Of course, games! I’d be pretty daft if I didn’t openly recognize that I represent only a portion of the gaming community solely based on the limited platforms I use. (And I don’t have an iPhone, where so many of the games are at. That’s fine by me.) Still, my PC and PS3 have a few things to look forward to and titles that I missed this year to catch up on:
- If it’s not clear that I’m eagerly awaiting the Tomb Raider reboot/prequel/whatever then here: I’m so eagerly awaiting the new Tomb Raider game.
- South Park: The Stick of Truth
- Amnesia: A Machine For Pigs – eeeee!
- Journey (PS)
- The Elder Scrolls Online -this might be a huge turning point for my gaming life; I am not an MMO gamer. But the design, story, and map looked amazing at E3 and frankly, I just haven’t had enough Elder Scrolls in my life. Yet.
- BioShock Infinite -it’s about freaking time.
- The Last of Us -may end up not being my kind of game, but it looks too stunning to dismiss before I try!
Games I’ll probably end up playing anyway? GOW: Ascension, Resident Evil 6, and of course, Minecraft in its various iterations, mods, and deliciously hypnotic repetition. I love you, Minecraft. Please be kinder to my PC.
In general, I’m trying not to have any major life “predictions” about this year. That tends to go sour, so I’m going with the flow as far as being a person in society is concerned. But for entertainment? Let me scry.
- Horror Cinema: New French Extremism will continue to innovate, disturb, and delight, but I think this year is going to see Australian cinema making a well-deserved and lasting statement. Particularly in psychological horror and stark character stories. We will have to groan past the umpteenth “reboot” of the Texas Chainsaw Massacre and probably a few others as the gears of our beloved genre find a renewed pitch. Meanwhile, American and Canadian indie crews are going to keep us on edge and talking plenty afterward. Overall, this may not be the year of a booming horror renaissance, but it will do a lot to get us there.
- Video games: After 2012, a year with the lowest amount of “great games” according to the powers that be, surely we can look forward to a variety of ass-kicking entertainment to choose from. (Although I don’t foresee anything until 2014 stepping up to equal Telltale Games’ The Walking Dead series from ’12. Just not going to happen this year.) No doubt there will be some wide-spread disappointment surrounding one or two of the bigger anticipated titles, but who’s to say which ones? Honestly? I’m not kidding about spending more lavish quality time with Minecraft, so let that say what it will about my predictions.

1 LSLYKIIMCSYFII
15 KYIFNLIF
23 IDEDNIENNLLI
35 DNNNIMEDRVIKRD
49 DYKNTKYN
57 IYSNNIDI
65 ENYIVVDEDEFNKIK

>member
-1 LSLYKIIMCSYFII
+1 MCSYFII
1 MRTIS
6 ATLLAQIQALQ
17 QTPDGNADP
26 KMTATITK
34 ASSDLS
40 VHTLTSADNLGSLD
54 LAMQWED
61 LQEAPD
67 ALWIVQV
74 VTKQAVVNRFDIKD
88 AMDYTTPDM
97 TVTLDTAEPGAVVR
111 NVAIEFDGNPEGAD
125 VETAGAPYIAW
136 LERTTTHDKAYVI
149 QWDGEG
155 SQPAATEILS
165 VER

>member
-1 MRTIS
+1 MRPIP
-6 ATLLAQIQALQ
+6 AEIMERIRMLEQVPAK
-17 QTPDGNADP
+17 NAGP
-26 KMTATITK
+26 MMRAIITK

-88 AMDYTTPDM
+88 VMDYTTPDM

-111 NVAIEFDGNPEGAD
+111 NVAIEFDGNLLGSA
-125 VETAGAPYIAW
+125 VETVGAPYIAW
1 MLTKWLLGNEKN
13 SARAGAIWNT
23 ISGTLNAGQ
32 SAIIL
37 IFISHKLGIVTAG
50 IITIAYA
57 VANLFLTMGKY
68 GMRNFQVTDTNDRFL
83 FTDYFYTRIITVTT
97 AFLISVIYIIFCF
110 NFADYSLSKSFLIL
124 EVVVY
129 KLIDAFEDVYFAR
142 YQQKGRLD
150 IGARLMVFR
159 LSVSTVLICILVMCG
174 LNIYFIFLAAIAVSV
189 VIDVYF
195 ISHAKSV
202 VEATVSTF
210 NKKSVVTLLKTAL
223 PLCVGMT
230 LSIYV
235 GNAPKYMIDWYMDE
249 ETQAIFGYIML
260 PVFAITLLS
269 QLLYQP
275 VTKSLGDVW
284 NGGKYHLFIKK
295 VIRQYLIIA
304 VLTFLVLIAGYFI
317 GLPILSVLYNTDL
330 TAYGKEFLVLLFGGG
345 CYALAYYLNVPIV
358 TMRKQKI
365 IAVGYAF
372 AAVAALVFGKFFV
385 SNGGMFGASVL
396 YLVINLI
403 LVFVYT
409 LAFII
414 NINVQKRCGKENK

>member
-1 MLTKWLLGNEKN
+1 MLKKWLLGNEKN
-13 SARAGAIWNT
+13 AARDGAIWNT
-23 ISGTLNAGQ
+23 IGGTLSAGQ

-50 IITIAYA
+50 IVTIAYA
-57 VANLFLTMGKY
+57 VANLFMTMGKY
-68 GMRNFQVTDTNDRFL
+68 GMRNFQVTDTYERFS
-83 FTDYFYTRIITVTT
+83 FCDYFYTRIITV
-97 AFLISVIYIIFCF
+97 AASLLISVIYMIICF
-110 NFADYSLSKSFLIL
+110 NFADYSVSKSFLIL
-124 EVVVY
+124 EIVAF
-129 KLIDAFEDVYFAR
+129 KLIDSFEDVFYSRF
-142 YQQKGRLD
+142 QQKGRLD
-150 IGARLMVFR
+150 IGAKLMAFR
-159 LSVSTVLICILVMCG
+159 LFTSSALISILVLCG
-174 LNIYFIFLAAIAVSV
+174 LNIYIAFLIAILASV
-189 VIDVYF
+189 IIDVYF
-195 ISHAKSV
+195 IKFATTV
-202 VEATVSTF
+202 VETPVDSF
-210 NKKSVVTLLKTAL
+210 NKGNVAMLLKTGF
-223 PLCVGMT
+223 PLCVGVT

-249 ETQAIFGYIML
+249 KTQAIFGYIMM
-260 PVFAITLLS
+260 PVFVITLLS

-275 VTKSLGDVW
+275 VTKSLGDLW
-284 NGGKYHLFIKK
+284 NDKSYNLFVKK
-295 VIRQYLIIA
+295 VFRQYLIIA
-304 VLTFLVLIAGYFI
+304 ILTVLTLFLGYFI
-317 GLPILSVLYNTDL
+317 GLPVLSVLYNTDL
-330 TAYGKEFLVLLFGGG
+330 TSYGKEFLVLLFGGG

Well folks, here’s to you, to me, to the shadows of horror, to the adventure of games; to a new calendar year! Best of luck to us all. Stay tuned!
When I look through all my notes about the controversy and follow the spawning tangents…let it stand that I have more to say than can be said in a venue that isn’t a research paper. So, the post imminently following will be the last unprompted one about Tomb Raider until I get to spend some time with the game (which I am looking forward to!)
To Link or Stream-write?
I posted earlier that I’ve been too drained to have any opinions. Seems they’ve returned in a pretty well-ordered rush, which is fabulous because getting a bookend on what I started (silly me) has been an insistent nag (really, so silly). This post will be–100%–personal editorial. Tried to diligently include citations/links in my earlier posts on the subject, and many of the points I want to make in the final installment are reactions stemming from a plethora of cite-able sources. But this isn’t a research paper.
For reasons ranging from continuity to selfishly making sure that what I truly want to say gets a voice I’m not planning to link any further material unless I get a specific request. If you read the posts so far and are interested enough to join me in the finale, I like to think that you’re doing so with your own exposure to previous, external material. Very likely experience of conversations or articles that I haven’t read.
If any point I argue or summarize for sake of context strikes you in some way that makes you want to see the source, please feel welcome to ask. I will do my best to provide. Conversely, feel positively cheered on to link to any material you feel relevant. My stats meter shows a flattering amount of regular visitors but precious few comments. I’d quite like to hear from you on any point you have, even if it’s just to tune me in to a better way of fostering a communicative environment!